Wednesday, February 06, 2013

In Praise of the Aeron Chair

Anyone who suffers from back pain knows that sitting, especially for long periods of time, can be excruciating.  You try anything that might make sitting more comfortable.  I have lost count of the number of cushions, pads, pillows, heating pads, and other products I have bought in an attempt to make my back pain go away, mostly to no avail. I have also tried a variety of chairs, both at home and at the office, that claimed to be ergnomically friendly.  Those too have delivered more hype than help.

This changed about six years ago when my library embarked on a major renovation project, which included new task chairs for the students.  We looked at a number of chairs, and finally settled on the Herman Miller Aeron chair.  To say it has been popular with our students is an understatement.  We could not afford to replace all of our student seating at once, so some areas of the library still have the older task chairs.  Last summer, during the bar exam study period, the library elevator was broken.  Notwithstanding this situation, students began carrying the Aeron chairs up and down the stairs so that they could use them in the areas of the library where they liked to study.  Once I realized what was happening, I tried to put a stop to it for fear that the students would injure themselves.  Ultimately, however, I capitulated, and the Buildings and Grounds staff scattered the Aeron chairs around so that there would be some on every one of the library's five levels.  I try to buy a few more Aeron chairs every year if I have any extra money.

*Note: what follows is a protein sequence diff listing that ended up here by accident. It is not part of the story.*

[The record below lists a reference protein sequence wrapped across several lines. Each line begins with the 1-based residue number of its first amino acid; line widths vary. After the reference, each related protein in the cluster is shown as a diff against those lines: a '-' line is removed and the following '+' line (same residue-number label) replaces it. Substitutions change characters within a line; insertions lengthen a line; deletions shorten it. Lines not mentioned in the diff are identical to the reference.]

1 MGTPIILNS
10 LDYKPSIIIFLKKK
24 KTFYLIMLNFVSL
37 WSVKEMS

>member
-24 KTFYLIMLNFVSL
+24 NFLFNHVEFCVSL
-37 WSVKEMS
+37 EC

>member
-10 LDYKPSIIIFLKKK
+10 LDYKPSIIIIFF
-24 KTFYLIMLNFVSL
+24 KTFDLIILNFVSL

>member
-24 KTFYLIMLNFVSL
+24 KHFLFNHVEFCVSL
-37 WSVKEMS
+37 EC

Some of the staff also got Aeron chairs.  I was one of the lucky ones, and I can truly say it has changed my life.  Sitting is no longer a punishment, and my back doesn't hurt at the end of the day.  However, according to Cliff Kuang's article in Slate, the fact that the Aeron chair is comfortable is actually not a good thing because it encourages sitting and sitting is bad for us.  According to Kuang, the Aeron enables a "sedentary work life [that] is killing us."  In response, manufacturers are now creating products that Kuang has dubbed the "anti-Aerons"--desks at which one works standing up, exercise balls used as office chairs, desks with attached treadmills, desks with integrated chairs that make sitting difficult.  One designer "actually designed a stool that's too uncomfortable to sit in for long periods."  I just don't see the point of making people uncomfortable.  Isn't it easier just to get up every fifteen minutes or so and walk around? 

No comments: